In mCODE, a single patient may have more than one staging panel, although this is not common in practice. If staging is repeated, the PrimaryCancerCondition reference to staging should be updated to the most recent staging information.

TNM Staging Information

TNM staging is used for many types of solid-tumor cancers. Clinical applications vary in their representation of T, N, and M staging category values, falling into one of two naming conventions:

  • Prefixed with a staging classification abbreviation (e.g.: cT3, ypT3). This is the coding convention returned by American Joint Commission on Cancer (AJCC) in their digital data content retrieved via the AJCC Application Programming Interface (API).
  • Without a prefixed staging classification abbreviation (e.g.: T3).

mCODE strongly recommends that the implementers align with AJCC’s convention of representing the staging category value including the classification prefix. This code convention is aligned with the AJCC’s digital data and clearly distinguishes the staging classification as clinical (c), pathologic (p), neoadjuvant (yc or yp), restage (r), or autopsy (a) without having to retrieve further context from the model. The selected prefix MUST be consistent with the Observation.code value.

Several widely-used terminologies in the cancer domain, including ICD-O-3 and AJCC staging, are proprietary and cannot be reproduced in this guide. SNOMED-CT has reached an agreement with AJCC to create SNOMED codes that correspond to AJCC stages. mCODE uses these SNOMED codes where applicable, but licensed sites may continue to use AJCC codes and still be in conformance with mCODE. Under the Fair Use doctrine, examples illustrating mCODE’s representation of cancer diagnoses may use the more familiar AJCC staging values for the purposes of implementation guidance to FHIR developers.

Non-TNM Staging Information

Not all cancer types are staged with a TNM-based staging system, including hematological cancers like leukemias, multiple myeloma, and some lymphomas. Some specialized solid tumors like gynecologic tumors are staged using the FIGO (International Federation of Gynecology and Obstetrics) staging system. Other non-TNM staging systems include Rai, Binet, and Cottswold. The staging system should be represented with a code from the CancerStagingMethodVS value set, if available.

Non-TNM staging results are represented using the profile CancerStageGroup. Prognostic factors related to the cancer stage group can be specified with the Observation.derivedFrom element. For example, a hemoglobin lab result which was evaluated in the staging of chronic lymphocytic leukemia using the Binet staging system can be referenced under Observation.derivedFrom element. This example of Binet staging illustrates how this could be represented.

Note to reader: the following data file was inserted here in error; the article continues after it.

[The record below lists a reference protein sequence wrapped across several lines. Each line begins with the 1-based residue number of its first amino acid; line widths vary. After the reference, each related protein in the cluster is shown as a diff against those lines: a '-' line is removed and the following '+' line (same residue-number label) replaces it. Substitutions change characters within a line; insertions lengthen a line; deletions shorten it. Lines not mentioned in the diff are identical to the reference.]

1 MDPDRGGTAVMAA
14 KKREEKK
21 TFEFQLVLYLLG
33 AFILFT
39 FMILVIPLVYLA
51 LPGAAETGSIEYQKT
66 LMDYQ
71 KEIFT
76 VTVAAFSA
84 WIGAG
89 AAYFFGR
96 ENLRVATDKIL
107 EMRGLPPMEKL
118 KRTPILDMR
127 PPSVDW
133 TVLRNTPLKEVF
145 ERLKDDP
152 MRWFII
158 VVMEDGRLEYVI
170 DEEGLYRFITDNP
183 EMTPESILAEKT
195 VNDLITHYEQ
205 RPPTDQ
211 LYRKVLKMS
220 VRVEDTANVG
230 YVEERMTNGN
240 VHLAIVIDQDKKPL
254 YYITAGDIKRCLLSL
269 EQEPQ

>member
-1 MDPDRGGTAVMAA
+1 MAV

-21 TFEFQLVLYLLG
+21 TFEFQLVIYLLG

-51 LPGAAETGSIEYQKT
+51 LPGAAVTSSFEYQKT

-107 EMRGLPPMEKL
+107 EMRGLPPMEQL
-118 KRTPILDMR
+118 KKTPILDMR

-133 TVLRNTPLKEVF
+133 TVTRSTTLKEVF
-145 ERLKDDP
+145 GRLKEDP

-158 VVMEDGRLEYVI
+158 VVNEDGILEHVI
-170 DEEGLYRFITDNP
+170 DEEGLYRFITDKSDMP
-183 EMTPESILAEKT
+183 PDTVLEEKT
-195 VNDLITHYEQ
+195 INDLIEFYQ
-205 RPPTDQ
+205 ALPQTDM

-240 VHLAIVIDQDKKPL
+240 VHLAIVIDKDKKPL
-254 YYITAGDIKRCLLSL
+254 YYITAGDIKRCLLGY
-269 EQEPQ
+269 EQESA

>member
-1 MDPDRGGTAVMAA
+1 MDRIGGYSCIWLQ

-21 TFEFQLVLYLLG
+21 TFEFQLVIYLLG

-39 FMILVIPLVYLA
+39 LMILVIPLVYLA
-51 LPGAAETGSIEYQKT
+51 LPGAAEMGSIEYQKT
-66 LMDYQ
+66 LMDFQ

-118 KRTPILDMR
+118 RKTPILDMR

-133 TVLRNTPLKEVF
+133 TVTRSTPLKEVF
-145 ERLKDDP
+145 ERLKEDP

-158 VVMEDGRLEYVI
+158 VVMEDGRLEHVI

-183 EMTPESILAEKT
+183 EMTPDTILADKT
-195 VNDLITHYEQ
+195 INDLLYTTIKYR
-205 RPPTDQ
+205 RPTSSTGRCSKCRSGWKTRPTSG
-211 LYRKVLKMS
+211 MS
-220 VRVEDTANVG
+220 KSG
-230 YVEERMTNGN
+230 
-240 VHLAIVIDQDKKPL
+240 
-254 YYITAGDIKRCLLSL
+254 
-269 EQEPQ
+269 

Body Locations

Body locations in FHIR are typically represented using a single code. However, a single code is often insufficient to describe where a tumor is located, where a surgery is targeted, or where a radiation treatment is focused. When a single code is insufficient, FHIR recommends using a BodyStructure. This is appropriate when the BodyStructure is something to be tracked over time, for example, in the case of Tumor. But generally, it is better to describe a body location without using an additional resource.

mCODE has adopted an approach that allows the user to add additional code or codes to further define the body site, without the need to create an independent resource. This takes the form of the LateralityQualifier and BodyLocationQualifier extensions. These extensions can be used to specify laterality, directionality, and plane.

Tumor Marker Tests

Tumor markers are key prognostic factors in calculating cancer staging, identifying treatment options, and monitoring progression of disease. For example, an abnormal increase in prostate-specific antigen (PSA) levels is a prognostic factor for prostate cancer. Other tumor markers include estrogen receptor (ER) status, progesterone receptor (PR) status, carcinoembryonic antigen (CEA) levels, among others. mCODE distinguishes tumor marker tests from sequencing-based genomic tests measured at the DNA, RNA, or chromosomal level. The latter are addressed in the Genomics section.

mCODE includes single FHIR profile, TumorMarkerTest, for all labs involving serum and tissue-based tumor markers. This is less than ideal, since without specifying units of measure or answer sets on a per-test basis, reporting could vary. However, given the large number of tumor marker tests, creating individual profiles was judged impractical.



Value Sets

Code Systems